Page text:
I have a list of objects how can I run a query to give the max value of a field:

I'm using this code:

def get_best_argument(self):
        arg = self.argument_set.order_by('-rating')[0].details
    except IndexError:
        return 'no posts'
    return arg

rating is an integer


See this. Your code would be something like the following:

from django.db.models import Max
# Generates a "SELECT MAX..." query
Argument.objects.aggregate(Max('rating')) # {'rating__max': 5}

You can also use this on existing querysets:

from django.db.models import Max
args = Argument.objects.filter(name='foo') # or whatever arbitrary queryset
args.aggregate(Max('rating')) # {'rating__max': 5}

If you need the model instance that contains this max value, then the code you posted is probably the best way to do it:

arg = args.order_by('-rating')[0]

Note that this will error if the queryset is empty, i.e. if no arguments match the query (because the [0] part will raise an IndexError). If you want to avoid that behavior and instead simply return None in that case, use .first():

arg = args.order_by('-rating').first() # may return None
  • typo: "import Avg" --> "import Max"? – Tom May 10 '09 at 11:21
  • yea I made that change in my code – Johnd May 10 '09 at 18:19
  • 4
    I need the actuall argument object that has that Max, so I can print the details field. The args.aggregate(Max('rating')) call just returns the highest rating. I'm looking for the arg with the highest rating. – Johnd May 11 '09 at 7:32
  • 1
    What's wrong with your exiting code - Argument.objects.order_by("-rating")[0]? – AdamKG May 11 '09 at 11:44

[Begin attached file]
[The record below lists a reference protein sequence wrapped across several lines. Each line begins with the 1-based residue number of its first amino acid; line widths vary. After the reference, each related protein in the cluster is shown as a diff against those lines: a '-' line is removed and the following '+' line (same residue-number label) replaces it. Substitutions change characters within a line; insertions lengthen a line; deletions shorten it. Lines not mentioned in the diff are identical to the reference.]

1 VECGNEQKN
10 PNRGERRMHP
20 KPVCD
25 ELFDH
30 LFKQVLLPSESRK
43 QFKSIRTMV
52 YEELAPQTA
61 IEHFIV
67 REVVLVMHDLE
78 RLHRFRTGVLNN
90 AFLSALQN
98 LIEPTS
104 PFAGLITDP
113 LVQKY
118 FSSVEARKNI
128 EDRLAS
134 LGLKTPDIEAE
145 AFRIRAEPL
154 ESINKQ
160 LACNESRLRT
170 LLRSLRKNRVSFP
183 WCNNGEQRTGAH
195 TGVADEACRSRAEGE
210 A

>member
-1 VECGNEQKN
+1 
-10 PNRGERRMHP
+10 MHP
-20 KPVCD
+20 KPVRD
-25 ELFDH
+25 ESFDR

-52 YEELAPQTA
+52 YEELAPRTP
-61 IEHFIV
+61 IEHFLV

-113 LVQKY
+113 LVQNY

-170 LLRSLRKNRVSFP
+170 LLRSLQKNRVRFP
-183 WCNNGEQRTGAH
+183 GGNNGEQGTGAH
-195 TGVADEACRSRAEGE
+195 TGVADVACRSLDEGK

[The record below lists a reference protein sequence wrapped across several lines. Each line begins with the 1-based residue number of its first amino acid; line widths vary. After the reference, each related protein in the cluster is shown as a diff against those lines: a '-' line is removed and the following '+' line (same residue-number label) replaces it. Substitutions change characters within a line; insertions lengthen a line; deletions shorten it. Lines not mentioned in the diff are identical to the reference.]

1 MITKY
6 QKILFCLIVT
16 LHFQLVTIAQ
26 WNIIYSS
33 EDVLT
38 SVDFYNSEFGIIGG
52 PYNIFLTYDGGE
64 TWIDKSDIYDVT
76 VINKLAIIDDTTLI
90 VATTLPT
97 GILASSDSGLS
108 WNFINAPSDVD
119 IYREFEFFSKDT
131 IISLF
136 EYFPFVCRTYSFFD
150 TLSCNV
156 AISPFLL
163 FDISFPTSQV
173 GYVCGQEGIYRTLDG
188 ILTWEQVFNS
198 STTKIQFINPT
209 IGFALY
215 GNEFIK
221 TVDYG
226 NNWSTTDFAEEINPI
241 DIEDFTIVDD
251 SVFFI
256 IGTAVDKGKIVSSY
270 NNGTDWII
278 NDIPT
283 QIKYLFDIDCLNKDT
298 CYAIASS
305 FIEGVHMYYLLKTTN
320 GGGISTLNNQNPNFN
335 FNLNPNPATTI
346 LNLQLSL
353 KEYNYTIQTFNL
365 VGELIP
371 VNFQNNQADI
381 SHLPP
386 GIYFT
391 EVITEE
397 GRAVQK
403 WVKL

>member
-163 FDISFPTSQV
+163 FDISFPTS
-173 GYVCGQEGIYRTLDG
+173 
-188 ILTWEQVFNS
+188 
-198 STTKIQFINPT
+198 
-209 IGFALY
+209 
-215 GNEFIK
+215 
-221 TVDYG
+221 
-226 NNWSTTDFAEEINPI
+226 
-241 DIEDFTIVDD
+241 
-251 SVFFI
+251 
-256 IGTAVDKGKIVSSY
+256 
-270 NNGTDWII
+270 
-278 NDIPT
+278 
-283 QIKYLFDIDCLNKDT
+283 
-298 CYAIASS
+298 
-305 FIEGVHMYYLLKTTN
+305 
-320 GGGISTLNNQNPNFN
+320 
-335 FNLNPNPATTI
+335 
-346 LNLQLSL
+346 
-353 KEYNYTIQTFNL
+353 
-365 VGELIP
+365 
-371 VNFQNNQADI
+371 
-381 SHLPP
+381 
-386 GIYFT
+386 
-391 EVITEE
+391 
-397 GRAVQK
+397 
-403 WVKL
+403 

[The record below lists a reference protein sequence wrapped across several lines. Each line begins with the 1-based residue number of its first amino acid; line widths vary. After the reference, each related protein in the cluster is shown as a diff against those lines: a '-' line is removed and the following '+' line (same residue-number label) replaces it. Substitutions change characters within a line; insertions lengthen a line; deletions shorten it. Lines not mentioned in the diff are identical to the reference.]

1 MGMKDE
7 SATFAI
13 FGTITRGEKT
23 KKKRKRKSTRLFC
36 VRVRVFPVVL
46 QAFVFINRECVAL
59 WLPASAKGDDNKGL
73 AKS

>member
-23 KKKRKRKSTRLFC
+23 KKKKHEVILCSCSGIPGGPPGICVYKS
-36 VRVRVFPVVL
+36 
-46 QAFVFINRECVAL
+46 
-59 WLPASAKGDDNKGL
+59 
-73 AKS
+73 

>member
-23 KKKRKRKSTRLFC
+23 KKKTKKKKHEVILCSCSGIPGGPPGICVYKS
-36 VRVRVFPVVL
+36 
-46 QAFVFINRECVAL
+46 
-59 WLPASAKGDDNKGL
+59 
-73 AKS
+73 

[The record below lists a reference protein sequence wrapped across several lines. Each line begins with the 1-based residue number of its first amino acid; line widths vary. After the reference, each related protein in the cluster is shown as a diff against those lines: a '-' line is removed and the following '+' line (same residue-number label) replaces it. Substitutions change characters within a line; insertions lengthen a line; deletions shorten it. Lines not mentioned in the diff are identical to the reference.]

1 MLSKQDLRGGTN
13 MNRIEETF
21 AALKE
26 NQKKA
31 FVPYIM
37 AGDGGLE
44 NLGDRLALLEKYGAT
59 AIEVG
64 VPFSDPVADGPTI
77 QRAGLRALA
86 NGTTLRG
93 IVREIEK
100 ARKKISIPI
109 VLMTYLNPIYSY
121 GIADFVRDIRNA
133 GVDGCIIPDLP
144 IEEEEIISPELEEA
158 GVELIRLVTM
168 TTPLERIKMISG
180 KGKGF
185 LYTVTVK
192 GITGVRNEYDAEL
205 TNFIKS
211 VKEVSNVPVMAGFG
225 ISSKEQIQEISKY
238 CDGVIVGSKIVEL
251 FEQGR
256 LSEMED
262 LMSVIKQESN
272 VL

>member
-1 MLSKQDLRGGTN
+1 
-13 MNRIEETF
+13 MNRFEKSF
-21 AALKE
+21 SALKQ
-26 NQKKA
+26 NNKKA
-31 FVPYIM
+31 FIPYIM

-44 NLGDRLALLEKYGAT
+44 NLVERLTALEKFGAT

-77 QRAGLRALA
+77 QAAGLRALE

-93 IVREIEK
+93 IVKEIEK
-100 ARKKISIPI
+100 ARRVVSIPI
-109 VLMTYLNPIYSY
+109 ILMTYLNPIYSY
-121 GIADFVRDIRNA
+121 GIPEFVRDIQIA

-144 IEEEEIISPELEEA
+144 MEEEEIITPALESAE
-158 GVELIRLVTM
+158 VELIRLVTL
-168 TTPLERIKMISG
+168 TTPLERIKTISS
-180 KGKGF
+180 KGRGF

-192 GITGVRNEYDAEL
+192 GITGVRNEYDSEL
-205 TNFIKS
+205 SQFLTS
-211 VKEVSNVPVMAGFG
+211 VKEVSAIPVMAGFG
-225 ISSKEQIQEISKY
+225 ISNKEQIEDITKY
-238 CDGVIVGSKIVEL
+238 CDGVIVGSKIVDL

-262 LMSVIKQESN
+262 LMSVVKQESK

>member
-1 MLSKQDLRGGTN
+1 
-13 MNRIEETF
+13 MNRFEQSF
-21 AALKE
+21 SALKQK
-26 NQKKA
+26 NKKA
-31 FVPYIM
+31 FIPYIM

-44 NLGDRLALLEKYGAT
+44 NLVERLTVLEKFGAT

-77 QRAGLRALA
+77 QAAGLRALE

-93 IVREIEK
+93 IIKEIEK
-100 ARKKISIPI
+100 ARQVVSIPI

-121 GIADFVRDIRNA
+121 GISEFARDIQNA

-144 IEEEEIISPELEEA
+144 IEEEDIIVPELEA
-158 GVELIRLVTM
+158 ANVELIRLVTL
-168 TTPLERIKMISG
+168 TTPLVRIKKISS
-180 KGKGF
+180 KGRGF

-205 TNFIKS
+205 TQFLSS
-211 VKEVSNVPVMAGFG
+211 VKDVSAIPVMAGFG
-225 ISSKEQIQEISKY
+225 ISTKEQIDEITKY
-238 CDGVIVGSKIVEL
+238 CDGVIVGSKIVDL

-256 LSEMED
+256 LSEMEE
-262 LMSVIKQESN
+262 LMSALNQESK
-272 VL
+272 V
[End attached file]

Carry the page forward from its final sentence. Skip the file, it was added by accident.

• 2
    adam, I was just wondering if there is a better way – Johnd May 11 '09 at 18:46

Django also has the 'latest(field_name = None)' function that finds the latest (max. value) entry. It not only works with date fields but also with strings and integers.

You can give the field name when calling that function:

max_rated_entry = YourModel.objects.latest('rating')
return max_rated_entry.details

Or you can already give that field name in your models meta data:

from django.db import models

class YourModel(models.Model):
    #your class definition
    class Meta:
        get_latest_by = 'rating'

Now you can call 'latest()' without any parameters:

max_rated_entry = YourModel.objects.latest()
return max_rated_entry.details
  • 3
    This is a great way of using latest(). If you need the record with the minimum value, you can use earliest(). – SaeX May 21 '16 at 9:18
  • 4
    latest() and earliest() works with non-date field too, but it is a side-effect of the implementation. You should use <your-queryset>.order_by('<interested-field>').first() or <your-queryset>.order_by('<interested-field>').last() to ensure your code will still works even if Django developers will change latest() and earliest() implementation to work with date fields only. – mrnfrancesco Jul 1 '17 at 14:45
  • This is a bad answer: 1) as already noticed earlier it's detail of implementation and can be changed in the future 2) it's not very readable - max number is not necessarily latest saved one (or in any other sense) – Mikhail Gerasimov yesterday

I've tested this for my project, it finds the max/min in O(n) time:

from django.db.models import Max

#Find the maximum value of the rating, and then get the record with that rating. Notice the double underscores in rating__max
max_rating = App.objects.all().aggregate(Max('rating'))['rating__max']
return App.objects.get(rating = max_rating)

This is guaranteed to get you one of the maximum elements efficiently, rather than sorting the whole table and getting the top (around O(nlogn)).

  • 6
    Big-O sometimes doesn't bear out in practice, especially for smaller n, where coefficients and implementation matter. Your code is in python/django, which is compiled to bytecode and may or may not be optimized. The database is likely written in a language that is optimized and compiled to machine instructions. Besides, the database has no real reason to sort, if the function is only looking for a max value. I'd like to see timing data before I'm comfortable using hand-build code over a built-in database function. – benevolentprof Aug 18 '13 at 13:36
  • 1
    @afahim I don't think this the code you post is completely correct. if turns out you have more than one maximum (let's say you have two Apps with 5 stars) using "get" will raise an error. – Raydel Miranda Jul 6 '18 at 19:05

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